The phase of the lifecycle of any project that we refer to as “copyright” addresses how authors’ exclusive legal rights over their projects are used. All original projects that you create are automatically copyrighted according to United States law and cannot be copied, distributed, built upon, or shared unless you allow it by license or assignment. As the Digital Media Law Project explains, “owning a copyright also gives you the exclusive right to prepare ‘derivative works,’ which are the original works in new forms—for example, a translation into another language, or a movie made from a novel, or a revised or expanded edition of an existing work. Someone who does these things without your permission is infringing on your copyright, and the law provides you recourse.” An exception to this occurs under the “fair use” doctrine which we will summarize later in the text.
There are many ways to license and assign your copyright. When you license your project, you lend your copyright to someone, controlling how they use it and how long they can use it for. You might license a drawing to a band for their album and also to an author for their book cover. When you assign your work, you transfer your copyright to someone else for specific uses. You can assign some or all of your rights, but you are giving away those copyrights forever. You might assign use of a drawing to a designer for their website so that no other website will ever have that drawing on it. When you sign a work for hire agreement, you sell your copyright entirely. Anything you create under that agreement belongs to the person hiring you, as if they created it. For example, you might make a drawing for a toy company under a work for hire agreement and they do not need to credit you, because they own it.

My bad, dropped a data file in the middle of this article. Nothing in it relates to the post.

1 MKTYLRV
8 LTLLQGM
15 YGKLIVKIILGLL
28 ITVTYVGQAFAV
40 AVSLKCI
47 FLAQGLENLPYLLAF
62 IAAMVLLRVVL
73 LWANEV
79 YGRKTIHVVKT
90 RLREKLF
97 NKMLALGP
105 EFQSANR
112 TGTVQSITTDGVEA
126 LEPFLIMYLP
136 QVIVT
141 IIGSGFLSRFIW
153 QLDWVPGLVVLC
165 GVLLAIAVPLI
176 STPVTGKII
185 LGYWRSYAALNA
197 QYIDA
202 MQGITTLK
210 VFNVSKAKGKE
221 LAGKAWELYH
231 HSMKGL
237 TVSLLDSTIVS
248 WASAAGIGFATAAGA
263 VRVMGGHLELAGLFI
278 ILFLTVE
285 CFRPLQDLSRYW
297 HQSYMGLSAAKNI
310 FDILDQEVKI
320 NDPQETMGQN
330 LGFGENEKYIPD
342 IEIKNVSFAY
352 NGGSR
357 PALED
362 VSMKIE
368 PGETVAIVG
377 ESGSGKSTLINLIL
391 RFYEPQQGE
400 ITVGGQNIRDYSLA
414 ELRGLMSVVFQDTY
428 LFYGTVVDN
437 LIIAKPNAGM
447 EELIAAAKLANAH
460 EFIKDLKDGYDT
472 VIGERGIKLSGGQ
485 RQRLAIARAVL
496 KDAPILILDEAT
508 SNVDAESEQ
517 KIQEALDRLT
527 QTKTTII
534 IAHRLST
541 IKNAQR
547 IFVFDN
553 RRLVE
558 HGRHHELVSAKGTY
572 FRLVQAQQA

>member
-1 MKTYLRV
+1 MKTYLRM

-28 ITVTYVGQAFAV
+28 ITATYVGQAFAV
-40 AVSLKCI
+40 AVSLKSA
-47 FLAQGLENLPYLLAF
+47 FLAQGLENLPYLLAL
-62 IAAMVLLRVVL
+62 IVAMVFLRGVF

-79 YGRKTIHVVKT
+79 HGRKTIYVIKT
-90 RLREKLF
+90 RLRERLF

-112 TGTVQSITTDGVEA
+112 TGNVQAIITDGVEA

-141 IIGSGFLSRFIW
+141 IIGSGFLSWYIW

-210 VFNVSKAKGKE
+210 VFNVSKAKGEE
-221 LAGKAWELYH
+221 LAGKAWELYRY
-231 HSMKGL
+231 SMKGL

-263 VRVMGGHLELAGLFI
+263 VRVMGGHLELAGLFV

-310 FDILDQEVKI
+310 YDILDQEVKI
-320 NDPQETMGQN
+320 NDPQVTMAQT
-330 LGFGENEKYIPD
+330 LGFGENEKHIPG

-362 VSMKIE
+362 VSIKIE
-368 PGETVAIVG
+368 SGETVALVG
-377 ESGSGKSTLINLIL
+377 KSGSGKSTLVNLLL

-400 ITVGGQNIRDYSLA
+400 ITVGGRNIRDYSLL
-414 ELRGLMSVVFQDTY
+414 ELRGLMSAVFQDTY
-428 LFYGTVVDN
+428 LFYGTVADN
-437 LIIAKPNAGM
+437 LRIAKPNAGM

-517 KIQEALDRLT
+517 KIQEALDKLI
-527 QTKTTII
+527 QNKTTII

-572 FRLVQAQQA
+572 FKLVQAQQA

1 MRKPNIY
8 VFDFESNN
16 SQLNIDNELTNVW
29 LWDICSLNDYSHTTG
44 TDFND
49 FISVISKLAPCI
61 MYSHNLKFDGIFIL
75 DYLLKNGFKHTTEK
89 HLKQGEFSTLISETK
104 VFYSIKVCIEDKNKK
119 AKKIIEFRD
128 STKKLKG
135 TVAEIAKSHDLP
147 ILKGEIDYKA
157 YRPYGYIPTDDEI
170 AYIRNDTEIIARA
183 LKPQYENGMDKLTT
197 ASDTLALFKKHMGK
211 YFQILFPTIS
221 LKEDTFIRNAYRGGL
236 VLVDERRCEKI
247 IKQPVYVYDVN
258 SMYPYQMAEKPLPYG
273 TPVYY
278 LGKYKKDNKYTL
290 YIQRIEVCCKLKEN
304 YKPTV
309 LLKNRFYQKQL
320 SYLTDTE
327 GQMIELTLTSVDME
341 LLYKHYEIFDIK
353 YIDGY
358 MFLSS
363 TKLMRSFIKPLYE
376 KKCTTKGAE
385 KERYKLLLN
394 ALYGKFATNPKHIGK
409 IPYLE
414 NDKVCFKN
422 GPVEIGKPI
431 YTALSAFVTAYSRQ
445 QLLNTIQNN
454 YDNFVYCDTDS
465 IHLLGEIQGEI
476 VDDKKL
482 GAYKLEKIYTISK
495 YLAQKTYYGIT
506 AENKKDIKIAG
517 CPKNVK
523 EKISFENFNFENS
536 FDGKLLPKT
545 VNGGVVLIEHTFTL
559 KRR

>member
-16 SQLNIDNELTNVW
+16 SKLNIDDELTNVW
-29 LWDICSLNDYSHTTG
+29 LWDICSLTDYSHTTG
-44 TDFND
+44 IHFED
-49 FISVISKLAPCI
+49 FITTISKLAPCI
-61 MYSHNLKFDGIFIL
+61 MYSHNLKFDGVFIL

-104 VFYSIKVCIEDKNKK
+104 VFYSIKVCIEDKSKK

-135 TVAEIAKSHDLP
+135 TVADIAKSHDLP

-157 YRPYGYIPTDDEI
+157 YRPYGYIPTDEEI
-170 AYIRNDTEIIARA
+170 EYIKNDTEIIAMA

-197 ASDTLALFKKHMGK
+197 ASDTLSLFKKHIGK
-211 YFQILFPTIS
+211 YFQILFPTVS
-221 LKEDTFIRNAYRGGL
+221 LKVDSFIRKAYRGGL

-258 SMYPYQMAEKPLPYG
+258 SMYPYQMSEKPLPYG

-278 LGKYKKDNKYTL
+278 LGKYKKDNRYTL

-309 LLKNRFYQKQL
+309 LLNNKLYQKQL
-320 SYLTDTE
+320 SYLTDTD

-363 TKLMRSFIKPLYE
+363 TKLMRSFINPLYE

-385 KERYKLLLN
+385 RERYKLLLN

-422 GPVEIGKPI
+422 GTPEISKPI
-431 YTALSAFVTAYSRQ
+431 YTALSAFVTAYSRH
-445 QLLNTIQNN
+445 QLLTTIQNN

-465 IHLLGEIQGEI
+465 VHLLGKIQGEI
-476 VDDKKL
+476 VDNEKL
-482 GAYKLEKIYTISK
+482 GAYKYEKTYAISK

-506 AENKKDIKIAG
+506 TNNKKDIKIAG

In 2015, Getty Images demanded that the documentary photographer Carol Highsmith pay a $120 fine for copyright infringement because she posted one of her own photographs on her website. She subsequently learned that Getty Images had charged fees to many users of her images, an unlawful act since Highsmith had been donating thousands of her images to the Library of Congress since 1988 for use by the general public at no charge. The $1 billion copyright infringement suit against Getty for “gross misuse” of 18,755 of her photographs was settled out of court.Download the full chapter: Copyright as a PDF
Download Teacher/Facilitator Guides
- Future Project: Copyright (worksheet)
- Past Project: Copyright (worksheet)
- Historical Consciousness (worksheet)
- Creative Commons Discussion (activity)
- Give a Prior Work a Creative Commons License That Is Aligned with Your Intentions for the Project (assignment)
- Make a Work for Hire Agreement for Someone (assignment)
- Make an Instruction Manual so That Someone Else Could Re-Make Your Project without You (assignment)